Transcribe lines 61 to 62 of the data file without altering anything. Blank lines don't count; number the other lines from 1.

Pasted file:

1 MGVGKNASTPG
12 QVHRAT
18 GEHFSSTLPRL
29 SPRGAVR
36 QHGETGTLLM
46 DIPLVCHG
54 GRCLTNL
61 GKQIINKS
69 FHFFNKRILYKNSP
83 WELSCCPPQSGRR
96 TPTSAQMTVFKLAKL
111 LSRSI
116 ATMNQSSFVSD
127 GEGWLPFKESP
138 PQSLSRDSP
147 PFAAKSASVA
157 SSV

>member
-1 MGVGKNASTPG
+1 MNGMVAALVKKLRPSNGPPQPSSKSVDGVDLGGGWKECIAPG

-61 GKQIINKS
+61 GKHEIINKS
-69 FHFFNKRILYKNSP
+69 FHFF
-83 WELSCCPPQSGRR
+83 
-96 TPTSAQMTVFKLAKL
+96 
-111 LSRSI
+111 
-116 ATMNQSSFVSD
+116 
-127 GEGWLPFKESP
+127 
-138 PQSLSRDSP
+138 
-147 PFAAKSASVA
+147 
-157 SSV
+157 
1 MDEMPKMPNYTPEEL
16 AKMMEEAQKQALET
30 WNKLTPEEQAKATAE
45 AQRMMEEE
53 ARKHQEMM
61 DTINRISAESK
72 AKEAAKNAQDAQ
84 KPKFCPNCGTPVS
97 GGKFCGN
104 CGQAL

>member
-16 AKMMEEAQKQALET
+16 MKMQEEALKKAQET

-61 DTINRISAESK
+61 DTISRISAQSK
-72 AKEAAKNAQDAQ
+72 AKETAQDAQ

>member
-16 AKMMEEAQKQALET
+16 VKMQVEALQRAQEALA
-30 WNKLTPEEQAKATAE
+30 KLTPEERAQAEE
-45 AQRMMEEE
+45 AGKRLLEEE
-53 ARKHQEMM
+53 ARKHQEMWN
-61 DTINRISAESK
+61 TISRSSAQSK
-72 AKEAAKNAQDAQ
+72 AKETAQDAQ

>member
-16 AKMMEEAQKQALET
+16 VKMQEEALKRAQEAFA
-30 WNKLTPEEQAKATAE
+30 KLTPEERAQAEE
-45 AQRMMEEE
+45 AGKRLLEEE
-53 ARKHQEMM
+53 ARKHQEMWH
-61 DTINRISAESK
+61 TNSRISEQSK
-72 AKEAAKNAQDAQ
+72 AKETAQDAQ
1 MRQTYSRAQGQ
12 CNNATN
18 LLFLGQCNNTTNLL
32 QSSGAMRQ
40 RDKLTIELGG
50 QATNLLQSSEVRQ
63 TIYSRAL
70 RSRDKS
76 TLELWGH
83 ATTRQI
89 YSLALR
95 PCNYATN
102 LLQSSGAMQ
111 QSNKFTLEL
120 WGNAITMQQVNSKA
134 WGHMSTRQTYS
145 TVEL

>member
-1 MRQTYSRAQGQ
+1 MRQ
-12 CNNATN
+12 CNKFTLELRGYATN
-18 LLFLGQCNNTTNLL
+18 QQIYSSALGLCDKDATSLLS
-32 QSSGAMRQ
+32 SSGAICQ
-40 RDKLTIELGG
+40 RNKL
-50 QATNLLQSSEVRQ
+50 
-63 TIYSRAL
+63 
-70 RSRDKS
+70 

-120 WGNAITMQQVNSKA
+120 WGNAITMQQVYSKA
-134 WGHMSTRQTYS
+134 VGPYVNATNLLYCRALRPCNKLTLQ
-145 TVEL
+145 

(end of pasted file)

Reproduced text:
-30 WNKLTPEEQAKATAE
+30 KLTPEERAQAEE